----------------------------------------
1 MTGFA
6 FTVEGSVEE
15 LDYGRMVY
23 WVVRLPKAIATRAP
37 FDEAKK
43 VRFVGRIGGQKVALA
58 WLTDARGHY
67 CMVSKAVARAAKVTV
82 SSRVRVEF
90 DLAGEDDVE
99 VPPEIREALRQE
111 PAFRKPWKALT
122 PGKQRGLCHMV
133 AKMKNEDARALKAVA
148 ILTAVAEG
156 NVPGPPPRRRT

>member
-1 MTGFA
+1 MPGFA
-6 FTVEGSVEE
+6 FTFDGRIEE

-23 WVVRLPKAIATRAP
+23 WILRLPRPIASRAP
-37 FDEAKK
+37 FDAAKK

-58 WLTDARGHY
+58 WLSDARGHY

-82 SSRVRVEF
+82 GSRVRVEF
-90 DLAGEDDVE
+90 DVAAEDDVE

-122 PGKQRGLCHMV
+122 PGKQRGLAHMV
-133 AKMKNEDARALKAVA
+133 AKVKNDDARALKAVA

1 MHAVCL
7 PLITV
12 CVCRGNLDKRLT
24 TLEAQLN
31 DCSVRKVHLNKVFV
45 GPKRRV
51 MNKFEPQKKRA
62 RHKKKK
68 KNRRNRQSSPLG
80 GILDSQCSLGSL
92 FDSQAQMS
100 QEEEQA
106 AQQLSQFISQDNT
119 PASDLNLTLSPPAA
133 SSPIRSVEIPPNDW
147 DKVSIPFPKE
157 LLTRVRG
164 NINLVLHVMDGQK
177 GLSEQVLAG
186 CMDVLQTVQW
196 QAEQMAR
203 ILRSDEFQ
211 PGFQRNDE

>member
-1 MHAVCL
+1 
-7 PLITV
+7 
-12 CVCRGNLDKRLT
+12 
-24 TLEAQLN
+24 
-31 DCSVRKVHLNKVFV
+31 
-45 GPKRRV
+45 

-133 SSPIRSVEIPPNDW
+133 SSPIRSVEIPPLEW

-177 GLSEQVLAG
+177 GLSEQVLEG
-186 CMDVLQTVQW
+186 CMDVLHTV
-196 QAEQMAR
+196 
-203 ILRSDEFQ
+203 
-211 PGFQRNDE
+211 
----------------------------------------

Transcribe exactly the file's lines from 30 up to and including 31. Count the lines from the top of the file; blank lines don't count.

-90 DLAGEDDVE
+90 DVAAEDDVE